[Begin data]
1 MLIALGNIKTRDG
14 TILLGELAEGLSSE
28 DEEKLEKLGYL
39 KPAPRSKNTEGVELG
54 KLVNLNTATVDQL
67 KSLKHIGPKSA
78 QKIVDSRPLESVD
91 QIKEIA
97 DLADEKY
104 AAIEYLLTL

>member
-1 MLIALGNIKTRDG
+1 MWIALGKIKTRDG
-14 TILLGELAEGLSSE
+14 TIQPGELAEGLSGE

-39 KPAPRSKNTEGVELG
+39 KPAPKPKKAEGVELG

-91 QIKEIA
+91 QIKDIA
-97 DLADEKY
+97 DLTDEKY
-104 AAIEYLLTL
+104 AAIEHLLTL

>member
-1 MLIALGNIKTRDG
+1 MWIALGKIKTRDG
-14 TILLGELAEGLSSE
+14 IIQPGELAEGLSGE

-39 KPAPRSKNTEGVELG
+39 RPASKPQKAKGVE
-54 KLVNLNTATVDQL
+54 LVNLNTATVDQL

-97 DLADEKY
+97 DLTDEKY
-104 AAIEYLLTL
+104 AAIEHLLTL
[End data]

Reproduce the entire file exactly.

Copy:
1 MLIALGNIKTRDG
14 TILLGELAEGLSSE
28 DEEKLEKLGYL
39 KPAPRSKNTEGVELG
54 KLVNLNTATVDQL
67 KSLKHIGPKSA
78 QKIVDSRPLESVD
91 QIKEIA
97 DLADEKY
104 AAIEYLLTL

>member
-1 MLIALGNIKTRDG
+1 MWIALGKIKTRDG
-14 TILLGELAEGLSSE
+14 TIQPGELAEGLSGE

-39 KPAPRSKNTEGVELG
+39 KPAPKPKKAEGVELG

-91 QIKEIA
+91 QIKDIA
-97 DLADEKY
+97 DLTDEKY
-104 AAIEYLLTL
+104 AAIEHLLTL

>member
-1 MLIALGNIKTRDG
+1 MWIALGKIKTRDG
-14 TILLGELAEGLSSE
+14 IIQPGELAEGLSGE

-39 KPAPRSKNTEGVELG
+39 RPASKPQKAKGVE
-54 KLVNLNTATVDQL
+54 LVNLNTATVDQL

-97 DLADEKY
+97 DLTDEKY
-104 AAIEYLLTL
+104 AAIEHLLTL